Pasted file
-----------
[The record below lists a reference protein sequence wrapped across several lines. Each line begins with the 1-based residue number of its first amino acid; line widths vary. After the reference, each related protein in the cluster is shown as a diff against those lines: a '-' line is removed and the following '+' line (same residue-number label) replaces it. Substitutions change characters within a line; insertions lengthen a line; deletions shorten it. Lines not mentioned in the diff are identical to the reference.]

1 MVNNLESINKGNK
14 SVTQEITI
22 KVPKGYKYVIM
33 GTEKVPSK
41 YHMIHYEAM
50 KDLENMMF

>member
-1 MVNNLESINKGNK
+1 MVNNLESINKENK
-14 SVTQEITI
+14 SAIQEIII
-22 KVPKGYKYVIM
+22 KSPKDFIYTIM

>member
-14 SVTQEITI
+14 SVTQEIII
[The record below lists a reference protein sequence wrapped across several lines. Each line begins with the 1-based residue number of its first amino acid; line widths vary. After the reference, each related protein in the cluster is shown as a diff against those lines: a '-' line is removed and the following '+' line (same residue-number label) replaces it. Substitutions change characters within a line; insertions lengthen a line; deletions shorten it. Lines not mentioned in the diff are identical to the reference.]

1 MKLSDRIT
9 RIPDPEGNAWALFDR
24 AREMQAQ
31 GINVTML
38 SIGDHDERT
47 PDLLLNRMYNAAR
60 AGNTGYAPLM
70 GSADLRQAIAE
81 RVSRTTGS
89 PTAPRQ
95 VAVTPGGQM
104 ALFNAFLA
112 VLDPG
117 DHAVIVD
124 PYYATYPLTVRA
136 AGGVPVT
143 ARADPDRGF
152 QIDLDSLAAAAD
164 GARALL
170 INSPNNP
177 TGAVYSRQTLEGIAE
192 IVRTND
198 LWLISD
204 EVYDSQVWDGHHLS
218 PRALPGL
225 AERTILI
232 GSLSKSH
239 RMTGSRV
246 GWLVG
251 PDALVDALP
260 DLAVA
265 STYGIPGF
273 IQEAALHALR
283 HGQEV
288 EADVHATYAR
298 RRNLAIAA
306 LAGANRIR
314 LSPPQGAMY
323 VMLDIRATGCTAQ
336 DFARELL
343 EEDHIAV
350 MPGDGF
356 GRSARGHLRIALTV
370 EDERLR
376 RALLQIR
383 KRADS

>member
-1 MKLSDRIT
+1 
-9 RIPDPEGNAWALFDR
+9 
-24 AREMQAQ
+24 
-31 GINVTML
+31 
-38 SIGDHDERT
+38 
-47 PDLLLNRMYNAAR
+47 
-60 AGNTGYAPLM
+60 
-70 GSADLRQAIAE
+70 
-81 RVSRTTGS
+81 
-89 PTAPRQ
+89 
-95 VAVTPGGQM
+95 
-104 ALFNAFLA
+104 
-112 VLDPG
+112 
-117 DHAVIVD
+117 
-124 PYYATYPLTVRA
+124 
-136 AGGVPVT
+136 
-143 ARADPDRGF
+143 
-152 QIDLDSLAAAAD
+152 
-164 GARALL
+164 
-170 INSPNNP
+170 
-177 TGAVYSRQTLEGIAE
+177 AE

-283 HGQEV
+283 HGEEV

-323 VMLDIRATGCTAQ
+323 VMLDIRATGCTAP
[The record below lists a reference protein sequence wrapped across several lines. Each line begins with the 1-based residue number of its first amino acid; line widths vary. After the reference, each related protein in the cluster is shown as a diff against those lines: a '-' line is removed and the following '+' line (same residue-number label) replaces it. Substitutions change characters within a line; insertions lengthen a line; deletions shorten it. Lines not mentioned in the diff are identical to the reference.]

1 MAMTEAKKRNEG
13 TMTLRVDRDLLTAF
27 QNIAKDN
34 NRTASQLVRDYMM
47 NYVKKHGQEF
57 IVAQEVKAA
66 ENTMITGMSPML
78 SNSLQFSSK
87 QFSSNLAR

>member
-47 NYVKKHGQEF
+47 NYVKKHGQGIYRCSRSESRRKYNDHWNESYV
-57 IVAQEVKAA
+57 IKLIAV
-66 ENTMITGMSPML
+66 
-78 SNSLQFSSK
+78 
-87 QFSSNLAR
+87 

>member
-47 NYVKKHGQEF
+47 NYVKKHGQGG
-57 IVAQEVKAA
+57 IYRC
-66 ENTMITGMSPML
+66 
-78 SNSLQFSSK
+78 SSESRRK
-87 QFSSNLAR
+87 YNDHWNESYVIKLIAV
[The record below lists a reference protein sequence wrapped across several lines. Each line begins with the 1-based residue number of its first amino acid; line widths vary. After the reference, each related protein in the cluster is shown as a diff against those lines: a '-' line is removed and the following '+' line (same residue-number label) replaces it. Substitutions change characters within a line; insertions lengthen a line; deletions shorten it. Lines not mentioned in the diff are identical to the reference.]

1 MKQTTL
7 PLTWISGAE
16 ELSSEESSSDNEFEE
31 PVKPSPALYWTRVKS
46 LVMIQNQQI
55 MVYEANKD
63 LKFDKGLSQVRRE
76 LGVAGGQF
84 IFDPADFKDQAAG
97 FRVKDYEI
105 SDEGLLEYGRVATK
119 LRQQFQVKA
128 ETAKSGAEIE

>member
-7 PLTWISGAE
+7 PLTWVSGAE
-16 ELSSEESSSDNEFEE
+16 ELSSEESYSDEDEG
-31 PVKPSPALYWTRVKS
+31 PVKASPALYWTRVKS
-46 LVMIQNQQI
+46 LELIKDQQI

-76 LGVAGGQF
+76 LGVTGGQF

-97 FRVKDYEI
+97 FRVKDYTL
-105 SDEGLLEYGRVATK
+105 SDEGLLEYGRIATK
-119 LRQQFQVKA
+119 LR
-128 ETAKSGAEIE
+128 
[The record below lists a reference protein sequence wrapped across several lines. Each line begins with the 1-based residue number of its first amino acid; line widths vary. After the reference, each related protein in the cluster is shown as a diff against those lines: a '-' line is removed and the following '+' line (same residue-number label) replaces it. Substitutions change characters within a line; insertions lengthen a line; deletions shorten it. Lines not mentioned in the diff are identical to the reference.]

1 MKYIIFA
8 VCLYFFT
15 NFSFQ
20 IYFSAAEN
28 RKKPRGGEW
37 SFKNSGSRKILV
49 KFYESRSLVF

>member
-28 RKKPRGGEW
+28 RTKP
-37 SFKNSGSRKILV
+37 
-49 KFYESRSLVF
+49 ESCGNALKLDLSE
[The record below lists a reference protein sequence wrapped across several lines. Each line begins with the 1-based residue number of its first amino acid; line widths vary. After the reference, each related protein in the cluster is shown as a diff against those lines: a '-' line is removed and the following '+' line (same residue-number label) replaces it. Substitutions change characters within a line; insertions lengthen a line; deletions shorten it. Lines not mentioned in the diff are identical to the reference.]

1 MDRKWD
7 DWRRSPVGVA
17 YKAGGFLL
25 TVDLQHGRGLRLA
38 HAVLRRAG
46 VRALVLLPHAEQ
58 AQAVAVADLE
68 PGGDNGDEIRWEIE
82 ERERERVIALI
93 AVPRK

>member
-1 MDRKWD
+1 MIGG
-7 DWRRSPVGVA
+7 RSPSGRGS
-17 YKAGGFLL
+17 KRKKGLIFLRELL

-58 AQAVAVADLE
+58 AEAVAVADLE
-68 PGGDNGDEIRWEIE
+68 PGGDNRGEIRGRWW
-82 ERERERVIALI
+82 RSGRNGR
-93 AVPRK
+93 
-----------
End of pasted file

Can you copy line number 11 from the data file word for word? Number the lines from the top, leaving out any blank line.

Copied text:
-14 SVTQEITI